The great achievement of the book is the way it seamlessly blends rigorous empirical research with pragmatic suggestions for coping and prevention, and pulls it all off in a spirit of humane concern and compassion. This is an enormously useful resource, not only for clinicians and scholars but also for university professors across many disciplines.

– Tim Ruggiero, July 12, 2016

II. Excerpts from Addressing Loneliness: Coping, Prevention and Clinical Interventions edited by Ami Sha’ked and Ami Rokach, published by Routledge (2015)

1. Americans are more isolated than they were previously

In the dawn of the 21st century, Americans are apparently far more isolated than they were previously. Less people report feeling close to their family or spouse or do not feel close to anyone. A growing number of people appear to have no one in whom they can confide, resulting in an increasingly fragmented society where social ties that were such an integral part of daily life in past generations are shrinking or disappearing altogether…

In today’s fast-paced, ever-changing world, when virtual reality replaces the real one for the younger generation, people have no time or energy for establishing a connection with anyone beyond the narrow frame of their own hurried lives in a culture that rewards nothing but the individual acquisition of power and money (Carter, 1995). During most of human history, people lived and died in one community (Lewis et al., 2000). In contrast, today’s society, especially in North America, is made up of people on the move: moving out of cities in order to get some green space and less polluted air; moving into cities to avoid long-distance driving; moving for employment, health, or financial reasons; or moving simply in search of a better place. Nearly 20% of Americans relocate each year, and up to 40% expect to move within the next five years.

Excerpt from “Loneliness, Alienation, Solitude, and Our Lives,” by Ami Rokach in Addressing Loneliness, page 4.

2. Social isolation is at an all-time high despite online connectedness

During the last two decades, the number of those who had “no one to talk to” has doubled. And despite Facebook, emails, cell phones, blogging, and text messaging, social isolation is at an all-time high (McPherson, Smith-Lovin, and Brashears, 2006). People thus increase their dependence on technology and are less available to meet each other. Many lonely, alienated people flick on the television set for “company,” surfing from channel to channel. Television watching has become the Ativan of lonely, alienated, and socially disconnected individuals; watching television without intent, not knowing what they want to watch, and not caring much about what is on the screen. It is just comforting to have the TV on, and the background noise to fill the void…

It is clear that virtual connections and friendships are growing in popularity and in some instances replacing real ones. In fact Kraut, Patterson, Lundmark, Kiesler, Mukopadhyay, and Scherlis (1998) reported that increased use of the Internet leads to increased incidence of depression and increased loneliness.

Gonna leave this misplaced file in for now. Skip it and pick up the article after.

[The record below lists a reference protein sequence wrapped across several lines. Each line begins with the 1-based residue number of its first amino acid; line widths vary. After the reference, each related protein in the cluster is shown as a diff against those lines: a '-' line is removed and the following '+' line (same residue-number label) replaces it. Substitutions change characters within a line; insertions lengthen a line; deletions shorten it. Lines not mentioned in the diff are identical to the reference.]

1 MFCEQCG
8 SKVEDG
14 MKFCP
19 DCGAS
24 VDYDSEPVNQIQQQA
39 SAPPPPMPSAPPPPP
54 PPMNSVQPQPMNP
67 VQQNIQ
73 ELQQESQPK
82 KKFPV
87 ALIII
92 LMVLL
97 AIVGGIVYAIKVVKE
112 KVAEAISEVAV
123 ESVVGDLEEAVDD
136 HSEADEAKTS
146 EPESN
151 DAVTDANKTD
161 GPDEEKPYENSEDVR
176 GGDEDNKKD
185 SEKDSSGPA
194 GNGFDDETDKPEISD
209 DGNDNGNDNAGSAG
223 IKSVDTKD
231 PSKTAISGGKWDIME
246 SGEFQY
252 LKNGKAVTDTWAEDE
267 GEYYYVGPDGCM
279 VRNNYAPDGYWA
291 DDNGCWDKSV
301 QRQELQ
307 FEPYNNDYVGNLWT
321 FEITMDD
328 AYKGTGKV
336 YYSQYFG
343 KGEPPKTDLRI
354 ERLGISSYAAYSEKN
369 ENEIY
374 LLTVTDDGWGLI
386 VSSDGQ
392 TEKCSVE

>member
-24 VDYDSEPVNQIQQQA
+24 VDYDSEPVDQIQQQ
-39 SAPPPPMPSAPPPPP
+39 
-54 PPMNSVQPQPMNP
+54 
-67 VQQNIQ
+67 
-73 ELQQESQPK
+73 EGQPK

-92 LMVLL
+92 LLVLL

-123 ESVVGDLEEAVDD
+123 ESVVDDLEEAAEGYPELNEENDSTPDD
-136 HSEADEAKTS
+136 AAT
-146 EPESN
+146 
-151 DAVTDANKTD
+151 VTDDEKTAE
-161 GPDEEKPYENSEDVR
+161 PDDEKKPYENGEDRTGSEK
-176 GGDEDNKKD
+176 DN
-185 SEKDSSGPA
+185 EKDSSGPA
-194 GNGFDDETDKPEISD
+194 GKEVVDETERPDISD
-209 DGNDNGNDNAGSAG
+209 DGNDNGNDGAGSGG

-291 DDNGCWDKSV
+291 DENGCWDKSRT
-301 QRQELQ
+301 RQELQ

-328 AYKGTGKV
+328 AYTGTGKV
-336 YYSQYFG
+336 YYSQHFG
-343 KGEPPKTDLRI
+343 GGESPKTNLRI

Excerpt from “Loneliness, Alienation, Solitude, and Our Lives,” by Ami Rokach in Addressing Loneliness, pages 4-5.

3. The fear of being alone is terrifying to those who are lonely

Who are the lonely? Those who feel disconnected, alienated, and all alone? How do they feel and behave? What are their characteristics? How do we know that we are lonely? Pappano (2001) observed about loneliness in the 21st century that “we are losing touch. And we don’t even realize it.” Stivers (2004) echoes this view and suggests that people’s desire to talk to people they hardly know, baring all on TV shows, and seeking crowds in shopping malls just so they are not alone is a clear indication that the fear of being alone is terrifying to those who are lonely.

Excerpt from “Loneliness, Alienation, Solitude, and Our Lives,” by Ami Rokach in Addressing Loneliness, page 9.

4. Often it is the solitary who has the most substantial things to say

Merton (2003) observed that “very often it is the solitary who has the most to say; not that he uses many words, but what he says is new, substantial, unique.” Solitude may induce a sense of peace and security. It offers us an opportunity to discover within ourselves greater generosity, tolerance, and understanding (Feldman, 2003). True presence in the moment and mindfulness can also be achieved in silence and solitude when we can focus on being (Parse, 2007). Mahler (2003) observed that “Through the embrace of silence and solitude, we may enjoy the increasingly rare privilege of seeing things as they are, not as we wish them to be…and we can enjoy…a deeper understanding of the world we live in.”

Excerpt from “Loneliness, Alienation, Solitude, and Our Lives,” by Ami Rokach in Addressing Loneliness, page 12.

5. When we withdraw into ourselves, we discover that emptiness lies at the bottom